“The Note” That Led Me To Advocacy


What if this child is not autistic and the mother is seeking attention?

This is the question that led me to professional advocacy. “The mother” is me. The question was written by a school staff member and discovered in my son’s school files.


The Refridgerator Mother Syndrome

Let’s go back to l997.  My son had just been diagnosed with autism, which I had to look up in a set of encyclopedias from the 1950s.  It read that autism was known as the “refrigerator mother” syndrome; caused by mothers who lacked warmth toward their children. It went on to say I would have to place my child in an institution. These were still the prevailing archaic beliefs lurking around back then.  Back when there was no internet, or at least like we know it today; and no one I knew owned a computer, including me.  ABA (Applied Behavior Analysis) was a form of intervention questioned with skepticism by school districts.  It was the autism dark ages.

The incidence of autism was one in a billion, or at least that’s what it felt like. Schools weren’t prepared for it.  Upon having my son evaluated by a private psychologist, their autism team  recommended a research-based intervention they believed he required. The district refused to provide a program based on the principles of ABA, the recommended educational intervention. We had already been providing him this intervention in our home program and saw first-hand that it was working. We didn’t blink appealing the district’s decision. We depleted savings, borrowed from our families and moved forward and filed for due process.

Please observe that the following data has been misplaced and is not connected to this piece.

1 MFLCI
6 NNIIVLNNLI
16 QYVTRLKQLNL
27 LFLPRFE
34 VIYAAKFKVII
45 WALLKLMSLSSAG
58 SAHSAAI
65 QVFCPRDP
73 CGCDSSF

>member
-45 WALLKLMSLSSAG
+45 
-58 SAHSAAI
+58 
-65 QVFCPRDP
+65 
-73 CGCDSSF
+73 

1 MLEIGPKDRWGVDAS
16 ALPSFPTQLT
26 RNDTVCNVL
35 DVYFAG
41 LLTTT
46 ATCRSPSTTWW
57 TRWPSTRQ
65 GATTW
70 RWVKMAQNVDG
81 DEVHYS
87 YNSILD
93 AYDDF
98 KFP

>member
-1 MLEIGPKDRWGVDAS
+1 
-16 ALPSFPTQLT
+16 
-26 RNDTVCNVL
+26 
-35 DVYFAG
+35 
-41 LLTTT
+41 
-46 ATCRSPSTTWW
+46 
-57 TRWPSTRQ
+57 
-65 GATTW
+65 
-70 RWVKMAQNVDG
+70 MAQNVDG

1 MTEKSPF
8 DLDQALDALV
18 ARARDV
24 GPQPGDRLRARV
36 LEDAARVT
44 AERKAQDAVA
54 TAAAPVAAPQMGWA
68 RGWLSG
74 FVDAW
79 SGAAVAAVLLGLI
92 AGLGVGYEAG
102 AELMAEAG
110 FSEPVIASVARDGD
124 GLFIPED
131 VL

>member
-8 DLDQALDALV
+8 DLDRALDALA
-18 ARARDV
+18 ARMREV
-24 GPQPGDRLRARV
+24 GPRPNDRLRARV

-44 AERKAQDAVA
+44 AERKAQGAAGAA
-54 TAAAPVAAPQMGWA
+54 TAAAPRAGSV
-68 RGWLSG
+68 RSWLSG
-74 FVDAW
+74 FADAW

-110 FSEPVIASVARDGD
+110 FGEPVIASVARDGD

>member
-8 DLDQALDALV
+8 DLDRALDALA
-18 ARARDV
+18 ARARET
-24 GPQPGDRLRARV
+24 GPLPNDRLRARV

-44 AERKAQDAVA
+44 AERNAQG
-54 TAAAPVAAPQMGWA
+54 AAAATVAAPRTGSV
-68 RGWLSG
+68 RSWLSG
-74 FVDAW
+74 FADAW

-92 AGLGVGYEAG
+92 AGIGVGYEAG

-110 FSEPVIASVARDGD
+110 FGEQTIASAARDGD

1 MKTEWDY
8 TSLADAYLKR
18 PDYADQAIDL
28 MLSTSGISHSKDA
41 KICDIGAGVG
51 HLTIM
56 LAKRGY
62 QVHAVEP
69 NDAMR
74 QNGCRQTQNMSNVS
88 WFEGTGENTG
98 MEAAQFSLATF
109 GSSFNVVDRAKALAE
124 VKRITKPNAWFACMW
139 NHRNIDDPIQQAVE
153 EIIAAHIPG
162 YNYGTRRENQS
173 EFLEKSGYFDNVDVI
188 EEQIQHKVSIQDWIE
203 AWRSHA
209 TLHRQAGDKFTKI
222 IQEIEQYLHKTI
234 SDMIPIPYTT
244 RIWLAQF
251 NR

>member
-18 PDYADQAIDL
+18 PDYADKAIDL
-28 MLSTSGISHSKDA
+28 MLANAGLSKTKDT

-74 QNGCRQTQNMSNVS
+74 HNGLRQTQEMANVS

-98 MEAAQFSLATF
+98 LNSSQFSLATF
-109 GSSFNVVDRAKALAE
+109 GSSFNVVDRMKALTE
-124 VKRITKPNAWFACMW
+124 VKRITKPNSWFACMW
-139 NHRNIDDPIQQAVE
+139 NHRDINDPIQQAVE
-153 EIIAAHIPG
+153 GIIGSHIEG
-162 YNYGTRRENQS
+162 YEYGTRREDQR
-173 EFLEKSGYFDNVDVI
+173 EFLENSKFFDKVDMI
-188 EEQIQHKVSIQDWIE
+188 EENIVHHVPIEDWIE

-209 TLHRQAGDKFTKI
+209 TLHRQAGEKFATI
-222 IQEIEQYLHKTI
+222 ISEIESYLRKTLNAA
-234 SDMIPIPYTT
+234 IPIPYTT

Finding “the” Note


We came across the note while combing through my son’s records during the discovery process.  The note fueled me through the hearing.  Could my suspected Munchausen by proxy syndrome be rooted in the refrigerator mother syndrome theory? Could they really believe I was feigning my son’s autism?


The Recusal